NEWARK, N.J. -- NBA commissioner David Stern scolded New Jersey Gov. Chris Christie and said New Jersey "has no idea what it's doing" by seeking to allow sports betting in the state in a deposition published Friday in the ongoing legal battle between the governor, the four major professional sports leagues and the NCAA.
Stern and the heads of Major League Baseball, the NFL, the NHL and the NCAA were questioned recently by lawyers representing the state as part of the leagues' lawsuit seeking to stop New Jersey from instituting sports gambling.
"The one thing I'm certain of is New Jersey has no idea what it's doing and doesn't care because all it's interested in is making a buck or two, and they don't care that it's at our potential loss," Stern said when asked how the advent of sports betting in New Jersey would harm the NBA.
"And wholly apart from the fact that a governor, who's a former U.S. Attorney, has chosen to attack a federal law which causes me pause for completely different reasons since I've at times sworn to similar oaths about upholding the law of the United States," Stern continued.
MLB commissioner Bud Selig said in his deposition he was "appalled" that New Jersey would look to sports gambling as a fiscal solution.
"I know states need money. I really mean that," he said. "I understand all the problems. Federal government needs money, going over a cliff, cities need money. Chris Christie needs money. But gambling is so ... the threat of gambling and to create more threat is to me -- I'm stunned. I know that people need sources of revenue, but you can't -- this is corruption in my opinion.
"I have to say to you I'm appalled. I'm really appalled."
A spokesman for Christie didn't immediately return a message seeking comment Friday.
The leagues and the NCAA sued Christie in August after he vowed to defy a federal ban on sports wagering. The Legislature enacted a sports betting law in January, limiting bets to the Atlantic City casinos and the state's horse racing tracks. The state plans to license sports betting as soon as January, and in October published regulations governing licenses.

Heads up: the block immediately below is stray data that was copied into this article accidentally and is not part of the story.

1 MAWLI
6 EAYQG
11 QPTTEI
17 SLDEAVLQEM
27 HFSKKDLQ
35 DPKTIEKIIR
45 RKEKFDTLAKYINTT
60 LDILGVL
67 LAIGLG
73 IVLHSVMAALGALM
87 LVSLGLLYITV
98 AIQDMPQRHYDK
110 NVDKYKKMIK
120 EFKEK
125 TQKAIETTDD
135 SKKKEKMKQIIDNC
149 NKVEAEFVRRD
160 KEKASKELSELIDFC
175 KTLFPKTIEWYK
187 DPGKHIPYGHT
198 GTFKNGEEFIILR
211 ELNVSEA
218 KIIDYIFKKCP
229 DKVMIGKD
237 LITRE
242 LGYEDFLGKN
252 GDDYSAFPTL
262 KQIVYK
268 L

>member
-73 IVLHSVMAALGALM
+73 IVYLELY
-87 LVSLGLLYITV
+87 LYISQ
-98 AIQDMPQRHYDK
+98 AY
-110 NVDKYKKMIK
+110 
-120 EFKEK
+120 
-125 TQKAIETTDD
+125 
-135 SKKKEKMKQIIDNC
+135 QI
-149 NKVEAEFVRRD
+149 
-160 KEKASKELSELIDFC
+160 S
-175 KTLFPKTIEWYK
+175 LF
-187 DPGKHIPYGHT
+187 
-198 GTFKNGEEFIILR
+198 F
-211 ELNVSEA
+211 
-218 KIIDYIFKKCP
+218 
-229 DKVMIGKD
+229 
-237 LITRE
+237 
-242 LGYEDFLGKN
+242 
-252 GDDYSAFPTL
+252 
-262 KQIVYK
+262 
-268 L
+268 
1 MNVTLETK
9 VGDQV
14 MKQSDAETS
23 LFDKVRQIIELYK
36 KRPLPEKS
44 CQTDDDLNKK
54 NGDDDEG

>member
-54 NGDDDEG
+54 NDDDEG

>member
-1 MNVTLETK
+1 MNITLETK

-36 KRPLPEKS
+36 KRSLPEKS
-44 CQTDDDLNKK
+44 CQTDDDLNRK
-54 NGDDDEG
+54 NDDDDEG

A judge is expected to rule this month on the leagues' motion for an injunction to stop the law from taking effect.
In his deposition, NFL commissioner Roger Goodell was asked about holding games in England and Canada, countries with legalized sports gambling. The leagues contend allowing New Jersey to sanction sports gambling would damage their integrity.
"Well, we're playing in their country, we're coming to them," Goodell responded. "And we're only there for a short period of time; we're there for two or three days. It's not what we choose, it's not what we believe is in the best interests of sports, but we don't dictate the rules or the laws."
NHL commissioner Gary Bettman said the fact that New Jersey's law exempts the state's colleges and any college games played in the state shows that lawmakers recognize gambling "isn't good for our game." He sounded confident when asked if the NHL had contemplated any changes to its policies should New Jersey's law stand.
"Not to sound flip on this point but it's inconceivable to me how we could lose this lawsuit, so we haven't been doing that," he said.
New Jersey's move is seen by supporters as a way to bring new revenue to the struggling casino and racing industries and to reclaim a portion of the billions of untaxed dollars flowing to organized crime or offshore illegal gambling operations.
But in its court filing Friday opposing the state's motion to dismiss the lawsuit, the leagues and the NCAA called Christie's efforts a "blatant violation of federal law" and his constitutional challenges to the federal law "specious."
The 20-year-old federal law at the heart of the dispute, the Professional and Amateur Sports Protection Act, prohibited states from authorizing sports gambling, but exempted Nevada and three other states that already had some form of legalized sports betting -- Delaware, Oregon and Montana.
New Jersey claims the law usurps the authority of state legislatures and discriminates by "grandfathering" in some states. The leagues countered Friday that Congress has the power to prevent states from enacting laws that conflict with federal policy, and that the Constitution's commerce clause doesn't require uniformity in its application to different states.
The NCAA has already announced it will relocate several championship events scheduled to be held in New Jersey next year.